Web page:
October days seem to be flying by and that means that National Novel Writing Month (NaNoWriMo) is right around the corner. I’ve known about NaNoWriMo for a while, but this is the first year that I’ll be diving in full throttle.
For those that don’t know NaNoWriMo is a writing challenge that takes place every November. The goal is to get down 50,000 words (the considered minimum length of a novel) within 30-days. This means that if you have any chance of making it happen you need to crank out at least 1,668 words a day, every day, for 30 days straight.
I think the biggest factor for me in tackling this challenge is giving myself the daily time to hit my word count and the internal grit to keep going every single day. For the first time in my life I think I can build in the time. Now it’s just a question about grit.
Author G. Jefferies over at Fiction is Food took part in his first ever NaNoWriMo last year and offers some thoughts and insights for anyone trying to take it on in 2017. Jefferies lays it on the line with the stakes, but also provides some much needed perspective with what NaNoWriMo is really all about:
Be prepared for the story to die on you. I’m not saying it will, but if it starts to lose appeal, NaNoWriMo is unforgiving . . . Consider a story that flops at 10k. You can drift into a chasm lined with failure, can’t write, lost the challenge, waste of time… Or, you can turn it round. Better to explore an idea and find it doesn’t hold you sooner rather than later.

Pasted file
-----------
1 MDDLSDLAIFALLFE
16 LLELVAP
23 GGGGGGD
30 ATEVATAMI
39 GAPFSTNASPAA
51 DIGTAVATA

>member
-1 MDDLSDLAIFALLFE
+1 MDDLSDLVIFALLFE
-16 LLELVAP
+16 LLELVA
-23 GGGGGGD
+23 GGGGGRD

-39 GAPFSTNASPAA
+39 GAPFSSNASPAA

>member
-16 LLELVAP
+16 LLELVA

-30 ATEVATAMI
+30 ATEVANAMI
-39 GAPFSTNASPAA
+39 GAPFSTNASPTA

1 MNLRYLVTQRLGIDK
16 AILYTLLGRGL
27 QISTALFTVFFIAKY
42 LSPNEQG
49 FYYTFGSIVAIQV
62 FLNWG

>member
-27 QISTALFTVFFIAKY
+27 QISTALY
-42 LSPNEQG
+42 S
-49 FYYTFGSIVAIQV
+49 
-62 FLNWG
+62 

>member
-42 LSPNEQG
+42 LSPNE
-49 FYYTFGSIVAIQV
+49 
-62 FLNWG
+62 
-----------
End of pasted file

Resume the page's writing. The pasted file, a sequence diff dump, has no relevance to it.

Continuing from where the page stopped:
Being realistic about the difficulties in drafting a novel in month while keeping the challenge fun and positive is a balanced approached that I’ve found very helpful as I’ve made the decision to dive into my first NaNoWriMo.
One of the big pieces of advice that I’m working to take to heart is:
Accept it’s a first draft too. Nothing matters except getting the bones of the story down. You can plan forever, but it’s the words that matter. Remember there is no time to sit and rework material . . . Words matter, thinking about words after the start doesn’t. That moment has gone and it’s time to write.
I’m spending the next few weeks getting my ideas and outlining done so that way on November 1st I can hit the ground running and start getting the words out. My posting here might be a little more sparse, but I do want to make sure I’m posting my current word count whenever I can. My success in NaNoWriMo is going to come less from hitting 50k words by November 30th, and more about making an earnest attempt at taking on the challenge.
Expect more posts about NaNoWriMo over the next couple of weeks with as many tips, tricks, and strategies as I can find. If you’re taking on NaNoWriMo this year, reach out and let me know. We’ll all be trying to get the words out together.